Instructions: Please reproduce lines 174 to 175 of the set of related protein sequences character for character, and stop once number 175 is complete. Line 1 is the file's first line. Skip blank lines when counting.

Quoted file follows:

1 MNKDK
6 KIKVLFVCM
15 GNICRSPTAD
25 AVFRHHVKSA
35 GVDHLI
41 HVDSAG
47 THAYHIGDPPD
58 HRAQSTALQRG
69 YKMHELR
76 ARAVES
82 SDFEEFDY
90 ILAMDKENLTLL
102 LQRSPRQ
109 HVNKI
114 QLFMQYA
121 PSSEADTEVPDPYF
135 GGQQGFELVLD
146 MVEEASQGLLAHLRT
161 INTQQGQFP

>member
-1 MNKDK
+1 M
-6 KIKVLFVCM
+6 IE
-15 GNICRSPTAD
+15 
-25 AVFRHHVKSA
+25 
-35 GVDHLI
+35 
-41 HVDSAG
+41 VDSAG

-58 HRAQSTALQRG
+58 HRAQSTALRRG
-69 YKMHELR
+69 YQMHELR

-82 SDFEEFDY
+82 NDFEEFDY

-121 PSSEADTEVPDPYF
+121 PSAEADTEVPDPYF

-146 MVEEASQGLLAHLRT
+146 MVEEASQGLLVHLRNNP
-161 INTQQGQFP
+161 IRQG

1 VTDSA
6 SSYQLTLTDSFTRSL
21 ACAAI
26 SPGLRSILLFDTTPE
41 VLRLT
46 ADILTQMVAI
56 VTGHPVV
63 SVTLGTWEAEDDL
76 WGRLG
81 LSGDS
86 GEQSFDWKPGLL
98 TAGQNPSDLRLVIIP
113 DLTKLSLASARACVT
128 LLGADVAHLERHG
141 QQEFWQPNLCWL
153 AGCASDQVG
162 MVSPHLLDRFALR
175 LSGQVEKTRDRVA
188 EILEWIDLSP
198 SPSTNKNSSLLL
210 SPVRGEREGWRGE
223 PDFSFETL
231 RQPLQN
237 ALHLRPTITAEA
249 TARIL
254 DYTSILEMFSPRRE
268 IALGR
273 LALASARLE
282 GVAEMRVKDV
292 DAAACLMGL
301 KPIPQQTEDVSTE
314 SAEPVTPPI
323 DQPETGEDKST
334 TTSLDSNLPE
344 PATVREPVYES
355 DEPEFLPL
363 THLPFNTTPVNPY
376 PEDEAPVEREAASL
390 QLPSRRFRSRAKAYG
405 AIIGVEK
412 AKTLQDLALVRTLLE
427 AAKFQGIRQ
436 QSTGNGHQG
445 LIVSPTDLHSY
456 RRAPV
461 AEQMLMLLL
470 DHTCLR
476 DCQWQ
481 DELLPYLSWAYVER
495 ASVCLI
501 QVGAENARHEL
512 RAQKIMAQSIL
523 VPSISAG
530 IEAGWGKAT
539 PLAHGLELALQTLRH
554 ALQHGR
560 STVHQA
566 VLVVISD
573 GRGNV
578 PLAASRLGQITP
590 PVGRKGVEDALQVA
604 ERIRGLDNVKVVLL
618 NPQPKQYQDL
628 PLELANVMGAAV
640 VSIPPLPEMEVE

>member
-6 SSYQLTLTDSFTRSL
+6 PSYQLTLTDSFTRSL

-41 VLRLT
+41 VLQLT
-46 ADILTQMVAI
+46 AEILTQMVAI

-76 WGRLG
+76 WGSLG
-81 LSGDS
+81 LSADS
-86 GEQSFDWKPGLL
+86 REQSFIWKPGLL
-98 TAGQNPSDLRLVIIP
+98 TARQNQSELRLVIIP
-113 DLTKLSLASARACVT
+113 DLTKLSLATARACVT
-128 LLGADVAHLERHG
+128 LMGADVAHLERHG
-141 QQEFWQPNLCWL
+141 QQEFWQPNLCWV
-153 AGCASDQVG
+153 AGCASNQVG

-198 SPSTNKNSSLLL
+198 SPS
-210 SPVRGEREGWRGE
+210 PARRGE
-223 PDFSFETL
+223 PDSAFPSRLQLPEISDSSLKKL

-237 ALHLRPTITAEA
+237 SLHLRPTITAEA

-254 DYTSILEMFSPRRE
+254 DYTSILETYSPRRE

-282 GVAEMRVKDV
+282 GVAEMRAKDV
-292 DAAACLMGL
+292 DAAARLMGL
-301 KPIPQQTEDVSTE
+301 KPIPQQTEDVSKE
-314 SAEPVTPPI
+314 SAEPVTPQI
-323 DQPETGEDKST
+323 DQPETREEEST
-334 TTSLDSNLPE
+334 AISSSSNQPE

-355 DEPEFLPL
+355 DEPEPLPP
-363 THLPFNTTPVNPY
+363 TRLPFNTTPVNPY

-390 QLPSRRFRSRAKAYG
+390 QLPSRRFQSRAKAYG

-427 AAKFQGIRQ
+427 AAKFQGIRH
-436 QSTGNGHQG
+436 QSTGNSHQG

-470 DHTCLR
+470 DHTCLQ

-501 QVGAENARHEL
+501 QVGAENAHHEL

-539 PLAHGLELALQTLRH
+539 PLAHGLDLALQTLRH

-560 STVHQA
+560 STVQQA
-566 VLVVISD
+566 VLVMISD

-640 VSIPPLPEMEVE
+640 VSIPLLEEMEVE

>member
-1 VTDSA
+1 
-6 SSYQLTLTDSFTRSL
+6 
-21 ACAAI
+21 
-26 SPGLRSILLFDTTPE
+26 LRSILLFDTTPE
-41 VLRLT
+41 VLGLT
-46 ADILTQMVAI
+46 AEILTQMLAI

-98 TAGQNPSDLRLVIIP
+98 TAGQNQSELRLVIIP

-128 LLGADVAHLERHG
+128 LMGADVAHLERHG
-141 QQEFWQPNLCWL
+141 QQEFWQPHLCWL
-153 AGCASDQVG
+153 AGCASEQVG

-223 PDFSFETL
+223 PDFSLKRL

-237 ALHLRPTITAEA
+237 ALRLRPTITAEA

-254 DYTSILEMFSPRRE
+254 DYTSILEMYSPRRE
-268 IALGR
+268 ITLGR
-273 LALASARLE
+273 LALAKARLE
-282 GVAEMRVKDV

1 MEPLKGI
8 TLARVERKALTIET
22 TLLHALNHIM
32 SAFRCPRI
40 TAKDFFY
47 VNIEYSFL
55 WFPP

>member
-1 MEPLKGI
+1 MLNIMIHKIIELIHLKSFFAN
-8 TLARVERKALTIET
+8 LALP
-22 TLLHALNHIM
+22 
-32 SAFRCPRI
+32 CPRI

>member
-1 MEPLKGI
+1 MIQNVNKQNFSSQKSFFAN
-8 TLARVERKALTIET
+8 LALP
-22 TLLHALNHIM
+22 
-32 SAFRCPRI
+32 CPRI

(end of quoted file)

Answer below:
+566 VLVMISD

-640 VSIPPLPEMEVE